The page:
From astrobites: ” Modeling Limitless Skies”

Astrobites bloc


Jamila Pegues

Title: Redox Evolution via Gravitational Differentiation on Low Mass Planets: Implications for Biosignatures, Water Loss and Habitability
Authors: R. Wordsworth, L. Schaefer, R. Fischer
First Author’s Institution: Harvard University

Status: Submitted to ApJ, open access

Artist’s impression of an exoplanet with an atmosphere, as viewed in front of its host star. [NASA Goddard SFC]

Looking for Life

If you’ve been tuning into astronomy news lately, you’ve probably heard about a number of cool new exoplanet discoveries, like those in the TRAPPIST-1 system, continuously rolling in from our telescopes hard at work. But no matter how, when, and where a new exoplanet is discovered, there’s always that question burning at the back of our minds: could this exoplanet have Earth-like life?

This question is certainly not an easy one to answer. For an exoplanet to house life (as we understand life so far), there’s a long checklist of requirements (like those discussed here and also here) that we need the exoplanet to fulfill. For example, life as we know it survives and thrives on liquid water, so we require that the exoplanet has the ability to hold liquid water.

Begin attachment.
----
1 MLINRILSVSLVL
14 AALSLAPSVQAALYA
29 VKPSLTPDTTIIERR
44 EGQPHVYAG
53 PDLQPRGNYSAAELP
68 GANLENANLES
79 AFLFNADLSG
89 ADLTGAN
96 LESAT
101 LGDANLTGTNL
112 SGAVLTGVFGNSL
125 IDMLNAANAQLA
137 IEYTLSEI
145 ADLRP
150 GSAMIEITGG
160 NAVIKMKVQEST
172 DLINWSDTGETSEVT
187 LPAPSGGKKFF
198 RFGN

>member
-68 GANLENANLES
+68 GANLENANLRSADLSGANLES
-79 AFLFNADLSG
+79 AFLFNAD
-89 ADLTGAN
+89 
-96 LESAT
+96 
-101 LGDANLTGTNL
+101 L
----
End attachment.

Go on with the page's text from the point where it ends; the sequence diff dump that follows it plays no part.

Today’s astrobite focuses on another important requirement: the exoplanet’s atmospheric composition. Here on Earth, for instance, we have a lot of wonderful plant-based and plant-like creatures (like trees) that produce oxygen through photosynthesis. Then other creatures here (like humans) use that oxygen to survive and thrive. So for an exoplanet to have Earth-like life, we expect it to have a buildup of oxygen.

See the full article here .

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What do we do?

Astrobites is a daily astrophysical literature journal written by graduate students in astronomy. Our goal is to present one interesting paper per day in a brief format that is accessible to undergraduate students in the physical sciences who are interested in active research.
Why read Astrobites?

Reading a technical paper from an unfamiliar subfield is intimidating. It may not be obvious how the techniques used by the researchers really work or what role the new research plays in answering the bigger questions motivating that field, not to mention the obscure jargon! For most people, it takes years for scientific papers to become meaningful.
Our goal is to solve this problem, one paper at a time. In 5 minutes a day reading Astrobites, you should not only learn about one interesting piece of current work, but also get a peek at the broader picture of research in a new area of astronomy.